8. @ BaldApe..I would guess whether taxes are low or high would not effect demand for currency… The link between property being confiscated/ punishment if taxes are not paid would be the driver…

  9. @ BaldApe. I would speculate if taxes are raised and the government would not accomodate with deficit spending to offset… would increase unemployment and lower production.

  10. Anon,Say the government issues coins of a large denomination (mostly seigniorage) to pay for public infrastructure and receives title to the infrastructure in exchange. The assets and liabilities ledger would appear to me to balance in this transaction, putting money into circulation without creating a money scarcity otherwise due to making interest payments on a loan. This kind of assumes, however, that the piece of infrastructure is correctly valued. Suppose that the government issues currency to pay contractors to build a bridge. The bridge costs $8m dollars. Now the government owns a bridge, which we say is worth $8m dollars, so the value of the asset (bridge) matches the value of the IOUs issued (currency). However, how do we know that the bridge is worth $8m? Could the government sell the bridge and get $8m back? Could it charge a fee for using the bridge and thus recoup $8m?If not, how do we know the value of the bridge?If we assume that whatever the government pays for is an asset worth what was paid for it, then the government could fund the whole economy by buying a single tootsie roll for $14T each year. And yet, one has the feeling that this would not work, somehow.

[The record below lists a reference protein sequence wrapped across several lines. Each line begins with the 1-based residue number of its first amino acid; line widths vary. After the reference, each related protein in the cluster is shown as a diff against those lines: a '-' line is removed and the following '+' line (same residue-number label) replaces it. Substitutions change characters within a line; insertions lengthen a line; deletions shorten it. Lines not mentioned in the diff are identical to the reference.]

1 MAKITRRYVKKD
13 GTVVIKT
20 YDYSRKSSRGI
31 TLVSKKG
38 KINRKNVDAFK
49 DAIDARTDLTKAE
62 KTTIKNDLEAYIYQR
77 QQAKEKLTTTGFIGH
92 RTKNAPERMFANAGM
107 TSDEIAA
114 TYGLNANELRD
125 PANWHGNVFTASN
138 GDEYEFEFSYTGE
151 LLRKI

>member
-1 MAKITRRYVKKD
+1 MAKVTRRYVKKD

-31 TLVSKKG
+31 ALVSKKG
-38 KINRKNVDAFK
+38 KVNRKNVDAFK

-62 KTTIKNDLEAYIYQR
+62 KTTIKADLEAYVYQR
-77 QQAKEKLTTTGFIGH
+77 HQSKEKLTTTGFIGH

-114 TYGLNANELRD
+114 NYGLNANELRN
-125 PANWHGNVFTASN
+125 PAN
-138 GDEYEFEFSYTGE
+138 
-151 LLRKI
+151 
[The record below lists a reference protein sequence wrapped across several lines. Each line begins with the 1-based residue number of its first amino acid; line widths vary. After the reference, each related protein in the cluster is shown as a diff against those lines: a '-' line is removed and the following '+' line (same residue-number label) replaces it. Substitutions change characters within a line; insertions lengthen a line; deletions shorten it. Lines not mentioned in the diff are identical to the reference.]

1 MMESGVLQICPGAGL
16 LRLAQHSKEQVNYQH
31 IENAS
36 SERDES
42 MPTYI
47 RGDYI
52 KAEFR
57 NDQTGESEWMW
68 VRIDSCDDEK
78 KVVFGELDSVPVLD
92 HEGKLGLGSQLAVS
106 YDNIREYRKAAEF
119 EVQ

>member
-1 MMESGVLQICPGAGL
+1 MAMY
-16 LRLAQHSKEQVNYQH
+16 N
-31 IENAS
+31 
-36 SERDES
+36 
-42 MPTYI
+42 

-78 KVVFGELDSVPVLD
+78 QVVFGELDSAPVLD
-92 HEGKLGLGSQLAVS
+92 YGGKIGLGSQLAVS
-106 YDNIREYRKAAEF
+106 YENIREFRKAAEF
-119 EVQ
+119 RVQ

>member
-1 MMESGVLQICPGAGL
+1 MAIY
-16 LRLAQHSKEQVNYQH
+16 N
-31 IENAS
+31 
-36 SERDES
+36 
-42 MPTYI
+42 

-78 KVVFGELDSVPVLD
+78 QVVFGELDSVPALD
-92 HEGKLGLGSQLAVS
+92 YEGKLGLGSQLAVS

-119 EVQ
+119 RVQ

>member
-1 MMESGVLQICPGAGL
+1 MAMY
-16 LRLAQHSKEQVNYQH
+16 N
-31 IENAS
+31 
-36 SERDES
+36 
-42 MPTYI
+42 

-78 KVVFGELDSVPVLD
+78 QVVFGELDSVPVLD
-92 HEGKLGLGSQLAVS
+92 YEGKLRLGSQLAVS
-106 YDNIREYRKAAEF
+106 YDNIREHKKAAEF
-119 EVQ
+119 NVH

11. "We will examine in more detail in coming blogs exactly how payments are made to government. While it appears that taxpayers mostly use checks drawn on private banks to make tax payments, actually, when government receives these checks it debits the reserves of the private banks. Effectively, private banks intermediate between taxpayers and government, making payment in currency (technically, reserves that are the IOU of the nation’s central bank) on behalf of the taxpayers. Once the banks have made these payments, the taxpayer has fulfilled her obligation, so the tax liability is eliminated."First, when you do the accounting, can you use markup or markdown instead of or in addition to debit or credit? I believe that would be easier for people to follow.Second, what if the tax payments cause a [central bank] reserve shortage?